Small wonders: Britain’s best easy hill walks
You can enjoy sensational views and a sense of achievement – without the time and effort of scaling high peaks, says hill-walker and author Phoebe Smith in her expert guide to the UK's best small hill walks.
It's dawn and I'm standing above the clouds. You might think that I am on one of the highest peaks in the country. Instead I am only 158m up, on Glastonbury Tor, one of the little hillocks that rises dramatically from the Somerset levels.
I confess to having been a hill snob. If a hill didn't make mountain status, then I didn't want to climb it. All this changed that morning on Glastonbury Tor. I began to wonder whether I had been missing out on some special walking; and set out to explore more small hills.
I soon realised that small hills offered the chance to slow down: there is no rush to the summit. They are often abundant with wildlife; they tend to get better weather than their taller counterparts; and regularly meandering up them meant getting fitter without even realising it.
I learned that Britain is blessed not only with remarkable mountains, but also with some of the best small hills in the world.
Here is a selection of Britain best easy hills walks from Phoebe Smith's book Britain's Best Small Hills
Bow Hill, West Sussex
Above the nature reserve of Kingley Vale this multi-summited hill is topped with four Bronze Age barrows known as the Devil's Humps. Local lore says that these are in fact the graves of Viking leaders who attempted to gain control of Chichester and failed. Wandering up from the clearly marked West Stoke car park it's not only the hill that is worthy of attention, for here on the lower flanks you will find some of the oldest Yew trees in the country. Pay special attention to them as you meander back down on your way home as they are said to contain the souls of the Viking soldiers who steadfastly guard the remains of their chiefs.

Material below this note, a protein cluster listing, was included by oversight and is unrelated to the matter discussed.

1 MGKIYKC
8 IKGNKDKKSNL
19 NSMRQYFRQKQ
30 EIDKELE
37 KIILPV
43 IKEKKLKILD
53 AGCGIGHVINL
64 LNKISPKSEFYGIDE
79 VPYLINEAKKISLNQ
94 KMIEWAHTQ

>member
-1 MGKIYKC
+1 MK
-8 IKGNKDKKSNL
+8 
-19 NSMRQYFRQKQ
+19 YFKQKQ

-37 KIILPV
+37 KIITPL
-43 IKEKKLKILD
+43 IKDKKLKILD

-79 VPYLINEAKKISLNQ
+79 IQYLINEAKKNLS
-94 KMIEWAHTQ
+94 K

Beacon Hill, Leicestershire
Chrome Hill, Derbyshire
Formerly a reef at the bottom of the sea, this limestone protrusion cuts a striking profile amid the rolling farmland of this part of the Peak District. Rising to a shapely ridge with sheer drop offs and nooks and crannies ripe for exploration, you can easily imagine it being the hiding place for a wealth of saltwater life during the Carboniferous era over 340 million years ago. Starting from the little hamlet of Hollinsclough follow the footway over the river, past the farmhouses and up to the summit. Pair it with its neighbouring peak of Parkhouse Hill for a reef walk that can be undertaken without making a splash.
Roseberry Topping, North Yorkshire
It's said that walking can inspire even the most stoic among us, and this little peak is proof of that entirely. In 1736 a small boy called James Cook moved to Great Ayton below its flanks. His life was forever changed when he reached the summit, as it was here where he made the decision to become an explorer and went on to become the Captain Cook who mapped a great deal of Australia, New Zealand, and the South Pacific. Now I'm not saying a walk up it will inspire you to travel the world in search of new continents, but then they do say that every journey starts with a single step...
The Bell, Cumbria
Castle Crag, Cumbria
On arrival to the delightful village of Rosthwaite, tucked into the Borrowdale Valley, you can't help but want to meander along the River Derwent. But don't just stick to the waterway, because rising alongside it to the west is this little craggy peak. It has the accolade of being one of the only hills in Alfred Wainwright's pictorial Guides to the Lakeland Fells that falls under the 300m mark. Usually a man of matter-of-fact phrasing he lets the adjectives get the better of him and gushes how "it is so magnificently independent, so ruggedly individual, so aggressively unashamed of its lack of inches" and who are we to argue with the great walker himself…
It's not often you get offered the chance to follow in the footsteps of angels, but a walk to this summit offers just that. St Brynach, a Celtic saint in the 5th and 6th century, trod the track to its summit to commune with the spirits. You can reach it easily from the town of Newport (Pembrokshire) by simply heading south. The name itself translates to 'Mountain of Angels' and with views of the stunningly rugged Welsh coastline from its top, it's hard to deny that it's a heavenly walk - no matter what your beliefs.
Moel Tryfan, Gwyneth
Conic Hill, Stirling
Meal Fuar-mhonaidh, Highlands
About the author…
Phoebe Smith is an award-winning writer and adventurer and author of eight books on the British wilderness including Britain's Best Small Hills (Bradt; out now). Follow her adventures at www.phoebe-smith.com